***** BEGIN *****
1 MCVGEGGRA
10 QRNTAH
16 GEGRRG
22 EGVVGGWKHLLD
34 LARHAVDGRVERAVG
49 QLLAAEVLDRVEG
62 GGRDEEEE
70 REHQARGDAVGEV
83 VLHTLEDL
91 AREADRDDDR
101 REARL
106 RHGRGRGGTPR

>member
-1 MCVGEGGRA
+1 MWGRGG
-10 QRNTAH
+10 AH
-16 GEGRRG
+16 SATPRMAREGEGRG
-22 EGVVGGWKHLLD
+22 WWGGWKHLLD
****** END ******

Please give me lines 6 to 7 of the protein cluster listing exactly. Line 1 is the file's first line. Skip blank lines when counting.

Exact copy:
49 QLLAAEVLDRVEG
62 GGRDEEEE